# Waveshaper :: Gloubi-boulga¶

**Author or source:**Laurent de Soras on IRC**Created:**2002-03-17 15:40:13

```
Multiply input by gain before processing
```

1 2 3 | ```
const double x = input * 0.686306;
const double a = 1 + exp (sqrt (fabs (x)) * -0.75);
output = (exp (x) - exp (-x * a)) / (exp (x) + exp (-x));
``` |

## Comments¶

**Date**: 2004-09-25 21:42:39**By**: ten.etelirt@gnihtliam

```
you can use a taylor series approximation for the exp , save time by realizing that
exp(-x) = 1/exp(x), use newton's method to calculate the sqrt with less precision...
and if you use SIMD instructions, you can calculate several values in parallel. dunno
what the savings would be like, but it would surely be faster.
```

**Date**: 2005-05-25 22:32:21**By**: ed.luosfosruoivas@naitsirhC

```
// Maybe something like this:
function GloubiBoulga(x:Single):Single;
var a,b:Single;
begin
x:=x*0.686306;
a:=1+exp(sqrt(f_abs(x))*-0.75);
b:=exp(x);
Result:=(b-exp(-x*a))*b/(b*b+1);
end;
still expensive, but...
```

**Date**: 2005-05-28 00:49:48**By**: ed.luosfosruoivas@naitsirhC

```
A Taylor series doesn't work very well, because the approximation effects the result very early due to
a) numerical critical additions & subtractions of approximations
b) approximating approximated "a" makes the result evene more worse.
The above version has already been improved, by removing 2 of 5 exp() functions.
You can also try to express the exp(x)+exp(-x) as cosh(x) with its approximation. So:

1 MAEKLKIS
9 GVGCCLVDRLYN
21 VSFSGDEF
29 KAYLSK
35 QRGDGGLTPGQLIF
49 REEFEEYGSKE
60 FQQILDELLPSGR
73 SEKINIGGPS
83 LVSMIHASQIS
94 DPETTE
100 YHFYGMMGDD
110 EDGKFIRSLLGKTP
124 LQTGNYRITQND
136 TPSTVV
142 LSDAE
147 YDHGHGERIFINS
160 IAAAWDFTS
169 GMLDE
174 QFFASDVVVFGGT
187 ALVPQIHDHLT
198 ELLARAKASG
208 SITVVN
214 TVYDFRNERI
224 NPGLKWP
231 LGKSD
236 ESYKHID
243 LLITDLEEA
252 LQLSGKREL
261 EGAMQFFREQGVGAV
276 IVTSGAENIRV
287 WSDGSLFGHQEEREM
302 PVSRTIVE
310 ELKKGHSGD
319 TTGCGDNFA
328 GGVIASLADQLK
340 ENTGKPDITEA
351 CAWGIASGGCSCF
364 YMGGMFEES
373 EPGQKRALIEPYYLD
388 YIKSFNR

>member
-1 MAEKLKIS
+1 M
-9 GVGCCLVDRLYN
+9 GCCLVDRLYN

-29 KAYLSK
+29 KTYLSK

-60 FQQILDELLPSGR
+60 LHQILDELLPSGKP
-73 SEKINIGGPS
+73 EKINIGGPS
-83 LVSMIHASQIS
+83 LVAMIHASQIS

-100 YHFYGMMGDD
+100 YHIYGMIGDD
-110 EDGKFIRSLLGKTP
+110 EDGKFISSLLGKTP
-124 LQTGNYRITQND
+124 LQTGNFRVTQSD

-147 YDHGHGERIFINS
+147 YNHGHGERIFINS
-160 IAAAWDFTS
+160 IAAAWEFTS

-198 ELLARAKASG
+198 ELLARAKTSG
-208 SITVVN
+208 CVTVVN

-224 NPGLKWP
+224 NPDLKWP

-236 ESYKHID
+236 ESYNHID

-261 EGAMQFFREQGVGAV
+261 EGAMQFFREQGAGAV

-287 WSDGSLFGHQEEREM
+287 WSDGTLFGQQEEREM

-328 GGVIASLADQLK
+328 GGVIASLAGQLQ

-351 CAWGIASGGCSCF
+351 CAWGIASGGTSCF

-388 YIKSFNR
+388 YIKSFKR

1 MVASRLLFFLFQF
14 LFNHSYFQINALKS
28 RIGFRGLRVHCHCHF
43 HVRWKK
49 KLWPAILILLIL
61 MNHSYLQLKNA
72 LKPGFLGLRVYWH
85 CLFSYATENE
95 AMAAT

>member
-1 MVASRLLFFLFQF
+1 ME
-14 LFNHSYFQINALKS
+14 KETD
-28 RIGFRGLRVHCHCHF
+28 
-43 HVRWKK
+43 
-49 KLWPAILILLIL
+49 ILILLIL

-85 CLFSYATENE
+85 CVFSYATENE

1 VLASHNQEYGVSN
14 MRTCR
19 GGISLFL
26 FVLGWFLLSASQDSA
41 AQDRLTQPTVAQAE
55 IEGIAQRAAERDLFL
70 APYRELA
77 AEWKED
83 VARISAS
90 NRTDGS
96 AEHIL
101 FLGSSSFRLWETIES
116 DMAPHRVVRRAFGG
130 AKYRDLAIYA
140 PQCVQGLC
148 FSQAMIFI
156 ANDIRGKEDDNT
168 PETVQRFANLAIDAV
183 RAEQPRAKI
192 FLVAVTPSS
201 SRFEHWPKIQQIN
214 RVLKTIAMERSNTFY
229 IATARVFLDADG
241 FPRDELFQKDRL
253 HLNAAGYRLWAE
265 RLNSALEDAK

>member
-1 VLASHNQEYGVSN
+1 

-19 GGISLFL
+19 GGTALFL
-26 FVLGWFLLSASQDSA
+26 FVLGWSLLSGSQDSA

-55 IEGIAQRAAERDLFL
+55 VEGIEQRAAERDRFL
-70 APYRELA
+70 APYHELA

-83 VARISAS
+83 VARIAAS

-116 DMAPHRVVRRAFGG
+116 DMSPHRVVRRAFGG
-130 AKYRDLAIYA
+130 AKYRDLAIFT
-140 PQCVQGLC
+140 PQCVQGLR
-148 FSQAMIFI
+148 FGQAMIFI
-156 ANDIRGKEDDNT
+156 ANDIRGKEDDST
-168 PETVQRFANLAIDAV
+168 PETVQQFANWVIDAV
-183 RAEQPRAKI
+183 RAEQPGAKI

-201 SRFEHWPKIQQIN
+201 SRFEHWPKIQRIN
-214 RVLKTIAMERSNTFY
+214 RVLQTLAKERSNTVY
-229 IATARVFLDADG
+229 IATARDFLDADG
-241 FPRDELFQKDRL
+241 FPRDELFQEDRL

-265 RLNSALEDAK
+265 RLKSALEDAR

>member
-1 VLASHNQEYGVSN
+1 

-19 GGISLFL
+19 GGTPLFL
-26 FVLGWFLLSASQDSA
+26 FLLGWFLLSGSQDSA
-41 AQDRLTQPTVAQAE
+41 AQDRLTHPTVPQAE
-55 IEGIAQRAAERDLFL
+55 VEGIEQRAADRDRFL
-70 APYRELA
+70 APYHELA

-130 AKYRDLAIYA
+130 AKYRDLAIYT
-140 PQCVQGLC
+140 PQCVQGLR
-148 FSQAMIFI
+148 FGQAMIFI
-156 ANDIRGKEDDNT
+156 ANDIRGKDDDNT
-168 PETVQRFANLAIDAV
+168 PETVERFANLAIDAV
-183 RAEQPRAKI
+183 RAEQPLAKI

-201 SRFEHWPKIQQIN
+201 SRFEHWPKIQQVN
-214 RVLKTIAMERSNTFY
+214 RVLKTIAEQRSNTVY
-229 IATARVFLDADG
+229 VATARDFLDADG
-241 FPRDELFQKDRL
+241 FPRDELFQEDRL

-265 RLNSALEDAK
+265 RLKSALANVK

b:=exp(x);
Result:=(b-exp(-x*a))*b/(b*b+1);
would be:
Result:=(exp(x)-exp(-x*a))*20160/40320+x*x*(20160+ x*x*(1680+x*x*(56+x*x)));
but this is again more worse. Anyone else?
```

**Date**: 2005-09-13 09:55:55**By**: llun.ved@regguHwodahS

```
Use table lookup with interpolation.
```

**Date**: 2005-09-22 01:07:58**By**: ten.baltg@liced

```
IMHO, you can use
x - 0.15 * x^2 - 0.15 * x^3
instead of this scary formula.
I try to explain my position with this small graph:
http://liteprint.com/download/replacment.png
This is only first step, if you want to get more correct result you can use interpolation
method called method of minimal squares (this is translation from russian, maybe in england
it has another name)
```

**Date**: 2005-09-22 07:19:07**By**: ku.oc.snosrapsd@psdcisum

```
That's much better decil - thx for that!
DSP
```

**Date**: 2005-09-22 11:05:07**By**: ten.baltg@liced

```
You are welcome :)
Now I've working under plugin with wapeshapping processing like this. I've put a link to it
here, when I've done it.
```

**Date**: 2005-09-24 01:15:38**By**: ten.baltg@liced

```
You can check my version:
http://liteprint.com/download/SweetyVST.zip
Please, send comments and suggestions to my email.
Dmitry.
```

**Date**: 2005-10-27 09:57:44**By**: moc.liamtoh@12_namyaj

```
Which formula exactly did you use decil, for your plugin? How do you get different harmonics
from this algo. thanx
jay
```

**Date**: 2005-11-15 09:09:48**By**: ten.etelirt@liam

```
wow, blast from the past seeing this turn up on kvraudio.
christian - i'd have thought that an advantage of using a taylor series approximation would be
that it limits the order of the polynomial (and the resulting bandwidth) somewhat. it's been ages
since i tested, but i thought i got some reasonable sounding results using the taylor series
approximation. maybe not.
decil - isn't that a completely unrelated polynomial (similar to the common and cheap x - a x^3 ?).
i'd think you'd have to do something about the dc from the x^2 term, too (or do a sign(x)*x^2).
anyway, your plugin sounds to be popular so i look forward to checking it out later at home.
```